Pretoria- A monitoring and evaluation tradition needs to emerge in Africa, which will be sensitive to the continent’s changing environment and development needs.
According to the Ministry for Performance Monitoring and Evaluation, this system should also be sensitive to African traditions so that advances can be achieved by working with local realities.
Until recently, monitoring and evaluation practices in most African countries have been driven by accountability requirements of donors which has not always addressed African development questions or invoked indigenous ways of seeing things.
Few African countries are already using the African Peer Review Mechanism (APRM) where a country voluntarily subjects itself to a review by peers in the areas of democracy and political governance; economic governance and management; corporate governance as well as socio-economic development.
Speaking at the African Monitoring and Evaluation workshop attended by representatives from Kenya, Uganda, Burundi, Benin, Ghana, and Senegal in Pretoria, Deputy Minister in the Presidency, Obed Bapela, said as the demands for development are changing, performance monitoring and evaluation must adequately respond to change.
Speaking on behalf of the Minister for Performance Monitoring and Evaluation, Collins Chabane, Bapela said new forms of marginalisation in an increasingly urbanised continent would soon become visible.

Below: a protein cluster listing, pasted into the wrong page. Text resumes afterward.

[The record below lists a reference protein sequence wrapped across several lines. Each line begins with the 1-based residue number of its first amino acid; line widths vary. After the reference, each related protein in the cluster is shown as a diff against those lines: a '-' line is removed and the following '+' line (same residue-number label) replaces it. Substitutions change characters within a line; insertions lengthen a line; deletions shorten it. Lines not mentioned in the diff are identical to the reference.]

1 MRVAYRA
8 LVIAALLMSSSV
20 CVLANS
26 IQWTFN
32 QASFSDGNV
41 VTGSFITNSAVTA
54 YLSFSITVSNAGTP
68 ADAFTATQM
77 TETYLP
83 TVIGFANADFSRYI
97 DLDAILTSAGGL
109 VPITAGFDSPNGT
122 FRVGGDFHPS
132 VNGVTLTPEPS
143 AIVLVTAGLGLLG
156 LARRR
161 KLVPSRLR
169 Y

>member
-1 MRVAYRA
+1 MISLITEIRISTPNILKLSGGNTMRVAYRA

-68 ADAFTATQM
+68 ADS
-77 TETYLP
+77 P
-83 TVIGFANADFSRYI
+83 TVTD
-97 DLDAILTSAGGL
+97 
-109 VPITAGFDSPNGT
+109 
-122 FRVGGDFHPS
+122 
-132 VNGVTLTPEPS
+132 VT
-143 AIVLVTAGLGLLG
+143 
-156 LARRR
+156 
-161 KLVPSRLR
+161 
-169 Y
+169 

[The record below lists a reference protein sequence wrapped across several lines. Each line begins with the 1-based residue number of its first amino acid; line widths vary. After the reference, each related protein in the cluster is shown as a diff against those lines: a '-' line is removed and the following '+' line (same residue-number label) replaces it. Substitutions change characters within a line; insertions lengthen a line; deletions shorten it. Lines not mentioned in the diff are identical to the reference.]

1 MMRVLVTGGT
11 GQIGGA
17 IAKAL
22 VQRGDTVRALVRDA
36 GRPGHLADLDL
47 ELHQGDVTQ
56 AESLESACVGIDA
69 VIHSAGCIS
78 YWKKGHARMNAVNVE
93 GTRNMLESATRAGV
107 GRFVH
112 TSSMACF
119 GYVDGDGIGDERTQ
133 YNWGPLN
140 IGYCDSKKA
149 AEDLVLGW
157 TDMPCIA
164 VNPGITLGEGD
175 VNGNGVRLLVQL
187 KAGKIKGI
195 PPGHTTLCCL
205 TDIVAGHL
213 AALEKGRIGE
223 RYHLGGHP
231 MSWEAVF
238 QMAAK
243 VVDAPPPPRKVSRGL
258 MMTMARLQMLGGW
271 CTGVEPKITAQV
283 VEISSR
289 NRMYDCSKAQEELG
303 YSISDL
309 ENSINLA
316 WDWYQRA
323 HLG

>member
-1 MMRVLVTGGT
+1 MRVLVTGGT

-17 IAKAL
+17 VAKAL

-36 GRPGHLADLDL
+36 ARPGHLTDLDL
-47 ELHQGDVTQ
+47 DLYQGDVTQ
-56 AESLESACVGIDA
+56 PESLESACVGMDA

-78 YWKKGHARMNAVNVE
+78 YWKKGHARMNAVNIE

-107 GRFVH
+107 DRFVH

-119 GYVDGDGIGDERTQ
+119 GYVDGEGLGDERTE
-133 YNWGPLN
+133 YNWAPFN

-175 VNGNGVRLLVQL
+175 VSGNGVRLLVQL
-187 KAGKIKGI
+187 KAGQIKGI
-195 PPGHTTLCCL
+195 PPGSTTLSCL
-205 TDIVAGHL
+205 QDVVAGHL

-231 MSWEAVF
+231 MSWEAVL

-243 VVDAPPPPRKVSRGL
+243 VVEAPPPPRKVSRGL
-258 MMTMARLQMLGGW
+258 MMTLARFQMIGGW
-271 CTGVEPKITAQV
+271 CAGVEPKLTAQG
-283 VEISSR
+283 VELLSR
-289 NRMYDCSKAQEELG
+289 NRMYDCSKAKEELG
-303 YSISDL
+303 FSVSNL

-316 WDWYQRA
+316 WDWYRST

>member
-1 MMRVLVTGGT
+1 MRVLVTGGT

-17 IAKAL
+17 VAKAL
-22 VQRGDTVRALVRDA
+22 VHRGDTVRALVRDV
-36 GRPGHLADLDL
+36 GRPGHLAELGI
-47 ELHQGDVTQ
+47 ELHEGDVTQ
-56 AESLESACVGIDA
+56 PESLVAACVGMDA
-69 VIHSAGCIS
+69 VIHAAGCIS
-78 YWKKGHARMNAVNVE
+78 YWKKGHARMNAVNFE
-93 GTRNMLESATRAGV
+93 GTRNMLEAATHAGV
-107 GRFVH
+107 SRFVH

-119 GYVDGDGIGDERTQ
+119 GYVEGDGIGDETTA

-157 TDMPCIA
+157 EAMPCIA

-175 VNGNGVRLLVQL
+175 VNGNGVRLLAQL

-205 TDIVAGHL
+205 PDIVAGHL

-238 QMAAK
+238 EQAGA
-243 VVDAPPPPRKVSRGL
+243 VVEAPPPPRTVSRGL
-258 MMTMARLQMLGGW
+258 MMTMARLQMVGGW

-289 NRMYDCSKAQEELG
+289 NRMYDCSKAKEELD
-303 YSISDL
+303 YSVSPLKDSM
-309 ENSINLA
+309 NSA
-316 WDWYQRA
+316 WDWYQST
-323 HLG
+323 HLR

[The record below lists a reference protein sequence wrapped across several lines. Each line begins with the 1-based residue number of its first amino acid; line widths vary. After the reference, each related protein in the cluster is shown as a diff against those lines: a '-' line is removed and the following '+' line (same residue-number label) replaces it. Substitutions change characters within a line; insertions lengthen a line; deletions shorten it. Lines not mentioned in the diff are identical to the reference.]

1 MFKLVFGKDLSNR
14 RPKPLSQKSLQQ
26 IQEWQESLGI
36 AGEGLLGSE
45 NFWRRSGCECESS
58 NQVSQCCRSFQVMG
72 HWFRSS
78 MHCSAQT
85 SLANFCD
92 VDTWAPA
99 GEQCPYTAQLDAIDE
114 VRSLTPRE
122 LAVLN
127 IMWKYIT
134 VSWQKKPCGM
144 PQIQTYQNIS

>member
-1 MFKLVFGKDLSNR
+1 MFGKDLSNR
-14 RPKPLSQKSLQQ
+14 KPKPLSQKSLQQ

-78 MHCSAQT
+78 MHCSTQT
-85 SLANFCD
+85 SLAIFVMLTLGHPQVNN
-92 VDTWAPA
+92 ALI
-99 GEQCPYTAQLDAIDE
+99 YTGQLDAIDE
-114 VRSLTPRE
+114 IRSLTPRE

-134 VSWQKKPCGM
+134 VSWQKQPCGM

This he said may require new solutions which would be understood regionally, rather than just nationally or locally.
There would also be a need to shift focus from inputs- budgets, personnel and equipment to managing for outcomes, which would bring much needed change to ordinary people.
“It is hence my sincere hope that this is the start of an on-going conversation between our countries about how we make performance monitoring and evaluation not an administrative burden, but a way to ensure a continuous improvement in our public services. A way also to make greater impacts on our citizens and better value for money from government expenditure,” Bapela told the workshop.
Sharing South Africa’s journey since the introduction of the performance monitoring and evaluation from the 2009 Green Paper on improving government performance to the non-negotiables to 12 government outcomes and non-cooperation from some officials and unannounced visits to points of delivery among others, Bapela said the only way to forge ahead was through honest and frank analysis of the challenges.
He said rather than glossy pictures that most organisational reports paint, it was only through honesty that we can face common challenges and learn how to do things in a better way.
He said he hoped the three-day workshop will come out with constructive and critical solutions on how performance monitoring and evaluation can be improved by learning from each other’s mistakes and experiences so that others do not reinvent the wheel.
Source: BuaNews – 25 March 2012